Some polysilsequioxanes are formed “in-situ” by hydrolysis-condensation reactions of RSi(OR′)3, where R is typically methyl, vinyl or phenyl and R′ is methyl, ethyl, propyl, or propyl as reviewed by R. Baney et. al. (Chem. Rev. 95, 1409-1430 (1995)) and for example, reported by M. Furuya et. al., in Silicones in Coatings II, Paper 8 (Conference proceedings, Paints Research Association, Teddington, UK, 1998). The formed resins have no linear structure segments and contain many cages and T units (crosslinking units) with the approximate structure of [RSiO1.2]a[RSi(OH)O]b[RSi(OR)O]c wherein b is typically below 0.1 to prevent undesired crosslinking before processing. In most silsesquioxane cases c is also below 0.1 and a is the predominant feature forming cage structures. These resins have relatively high viscosities as melts or in solutions. They have very limited shelf stability and tend to gel due to their non-linear structure and the presence of acid or base catalyst incorporated to the reaction solution to activate the hydrolysis-condensation reaction.
Polyphosphazenes belong to another category of inorganic polymers with potential stability at temperatures of 400° C. or higher. Again, there has not been any suggestion that such polymers could be used as good high temperature protective coatings; most research efforts have concentrated on the elastomeric, electrical or optical properties of the polymers. These polymers were never commercialized in large scale due to high manufacturing costs and processing difficulties.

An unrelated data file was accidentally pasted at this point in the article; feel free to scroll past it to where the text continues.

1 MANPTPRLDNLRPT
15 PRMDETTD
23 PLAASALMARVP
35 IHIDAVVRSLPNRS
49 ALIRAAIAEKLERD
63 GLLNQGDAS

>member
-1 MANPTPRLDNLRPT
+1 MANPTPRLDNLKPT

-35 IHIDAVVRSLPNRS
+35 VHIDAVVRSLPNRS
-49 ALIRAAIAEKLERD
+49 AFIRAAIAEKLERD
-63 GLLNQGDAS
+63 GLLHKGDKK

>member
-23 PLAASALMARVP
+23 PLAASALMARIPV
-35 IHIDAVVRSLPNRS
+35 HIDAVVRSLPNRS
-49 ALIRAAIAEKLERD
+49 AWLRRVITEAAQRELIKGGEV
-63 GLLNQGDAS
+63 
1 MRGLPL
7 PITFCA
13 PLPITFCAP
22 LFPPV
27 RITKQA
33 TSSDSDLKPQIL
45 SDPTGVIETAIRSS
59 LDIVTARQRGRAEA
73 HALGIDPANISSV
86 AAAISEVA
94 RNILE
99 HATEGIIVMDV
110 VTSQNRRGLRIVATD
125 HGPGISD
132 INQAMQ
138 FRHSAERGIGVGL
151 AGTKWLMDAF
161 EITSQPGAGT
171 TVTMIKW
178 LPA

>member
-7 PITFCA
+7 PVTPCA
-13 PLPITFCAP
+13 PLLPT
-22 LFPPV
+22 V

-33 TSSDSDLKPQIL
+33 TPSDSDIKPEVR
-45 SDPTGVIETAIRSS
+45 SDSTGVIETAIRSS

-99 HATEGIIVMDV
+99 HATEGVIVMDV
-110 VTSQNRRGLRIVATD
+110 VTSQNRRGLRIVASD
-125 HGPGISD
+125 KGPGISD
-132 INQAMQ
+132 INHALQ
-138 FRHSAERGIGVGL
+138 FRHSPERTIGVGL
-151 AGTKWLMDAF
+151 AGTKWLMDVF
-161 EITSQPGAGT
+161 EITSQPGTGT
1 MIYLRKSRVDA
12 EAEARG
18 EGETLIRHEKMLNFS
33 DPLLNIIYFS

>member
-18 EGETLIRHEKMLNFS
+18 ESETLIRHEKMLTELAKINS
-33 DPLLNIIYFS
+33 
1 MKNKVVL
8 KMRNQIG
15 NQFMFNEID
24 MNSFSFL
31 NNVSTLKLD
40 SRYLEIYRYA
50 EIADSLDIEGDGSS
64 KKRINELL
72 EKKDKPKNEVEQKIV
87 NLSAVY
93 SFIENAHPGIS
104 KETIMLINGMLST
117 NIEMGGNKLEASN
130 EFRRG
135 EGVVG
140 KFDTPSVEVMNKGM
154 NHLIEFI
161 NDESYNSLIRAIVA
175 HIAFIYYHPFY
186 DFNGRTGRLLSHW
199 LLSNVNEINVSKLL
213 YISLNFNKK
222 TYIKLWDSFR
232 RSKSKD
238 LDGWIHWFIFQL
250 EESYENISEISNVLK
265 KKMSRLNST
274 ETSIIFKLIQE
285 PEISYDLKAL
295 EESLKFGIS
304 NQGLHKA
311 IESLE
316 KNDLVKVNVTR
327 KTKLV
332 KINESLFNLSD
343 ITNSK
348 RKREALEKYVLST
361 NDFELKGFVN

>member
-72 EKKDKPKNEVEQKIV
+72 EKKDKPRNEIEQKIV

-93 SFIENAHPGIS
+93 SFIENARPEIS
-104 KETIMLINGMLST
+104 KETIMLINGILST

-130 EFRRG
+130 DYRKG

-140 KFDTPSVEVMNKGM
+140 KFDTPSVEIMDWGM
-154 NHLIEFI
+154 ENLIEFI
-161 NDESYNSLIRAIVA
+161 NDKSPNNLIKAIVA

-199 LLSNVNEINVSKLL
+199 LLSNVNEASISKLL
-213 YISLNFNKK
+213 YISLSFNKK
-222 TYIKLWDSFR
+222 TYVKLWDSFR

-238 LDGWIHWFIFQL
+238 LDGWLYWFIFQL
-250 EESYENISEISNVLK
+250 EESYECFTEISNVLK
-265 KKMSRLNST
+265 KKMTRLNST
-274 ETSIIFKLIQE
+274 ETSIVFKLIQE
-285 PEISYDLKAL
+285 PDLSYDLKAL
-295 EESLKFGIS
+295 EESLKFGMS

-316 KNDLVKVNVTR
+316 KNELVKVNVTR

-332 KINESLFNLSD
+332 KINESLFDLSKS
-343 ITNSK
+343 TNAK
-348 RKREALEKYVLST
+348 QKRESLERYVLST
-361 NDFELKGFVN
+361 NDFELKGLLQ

Still another family of polymers, which have been used to provide oxidation-resistant and corrosion-resistant coatings, are fluorocarbons such as tetrafluoroethylene, commercially available as TEFLON® and fluoropolyvinyledene. Information concerning tetrafluoroethylene polymers may be found, inter alia, in U.S. Pat. No. 2,230,654 to Plunkett, issued Feb. 4, 1941. Tetrafluoroethylene coatings, however, like coatings prepared from numerous other poly(fluorocarbons), have limited stability at temperatures above about 300° C. When decomposed at high temperature, they can release hazardous HF and oxidized fluorocarbon compounds that are suspected to be carcinogenic. Their bonding to surfaces is very problematic; they tend to be soft and are considerably expensive.
A different approach for protecting metal surfaces against corrosion at high temperatures and in harsh environments is by the application of ceramic coatings. Ceramic coatings can be fabricated at the surface of metals as uniform, hermetically sealed layers that are well-bonded to the substrate. This approach provides another method of protecting metals against chemical attack. However, only thin films can be formed by a single-layer deposition and defects without cracking. Additionally, the equipment, which has typically been necessary to prepare ceramic coatings, is costly, usually consisting of high vacuum chambers which can only process substrates of a limited size, and the process requires deposition times which are often long.